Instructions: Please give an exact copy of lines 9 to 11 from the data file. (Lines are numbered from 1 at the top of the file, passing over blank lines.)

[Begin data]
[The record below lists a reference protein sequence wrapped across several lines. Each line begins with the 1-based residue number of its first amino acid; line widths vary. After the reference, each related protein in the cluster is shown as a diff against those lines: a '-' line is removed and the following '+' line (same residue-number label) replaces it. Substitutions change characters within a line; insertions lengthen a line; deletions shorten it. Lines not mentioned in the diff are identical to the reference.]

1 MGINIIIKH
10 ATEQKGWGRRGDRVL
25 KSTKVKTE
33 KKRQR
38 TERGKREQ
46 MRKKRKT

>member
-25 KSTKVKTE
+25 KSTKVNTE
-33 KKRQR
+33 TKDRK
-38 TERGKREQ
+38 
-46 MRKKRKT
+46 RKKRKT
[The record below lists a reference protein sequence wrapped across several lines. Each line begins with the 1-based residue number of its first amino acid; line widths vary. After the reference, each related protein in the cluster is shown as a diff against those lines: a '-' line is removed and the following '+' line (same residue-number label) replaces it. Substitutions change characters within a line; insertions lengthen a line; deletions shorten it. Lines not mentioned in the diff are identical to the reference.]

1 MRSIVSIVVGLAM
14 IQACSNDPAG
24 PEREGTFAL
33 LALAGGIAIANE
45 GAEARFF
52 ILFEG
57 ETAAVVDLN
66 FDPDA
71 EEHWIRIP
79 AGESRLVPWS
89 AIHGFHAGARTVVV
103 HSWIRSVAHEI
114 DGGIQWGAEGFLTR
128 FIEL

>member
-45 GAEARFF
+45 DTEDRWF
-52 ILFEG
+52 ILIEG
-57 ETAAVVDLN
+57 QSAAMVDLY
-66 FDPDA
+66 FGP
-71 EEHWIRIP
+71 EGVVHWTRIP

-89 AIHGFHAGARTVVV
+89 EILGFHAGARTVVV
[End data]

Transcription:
-25 KSTKVKTE
+25 KSTKVNTE
-33 KKRQR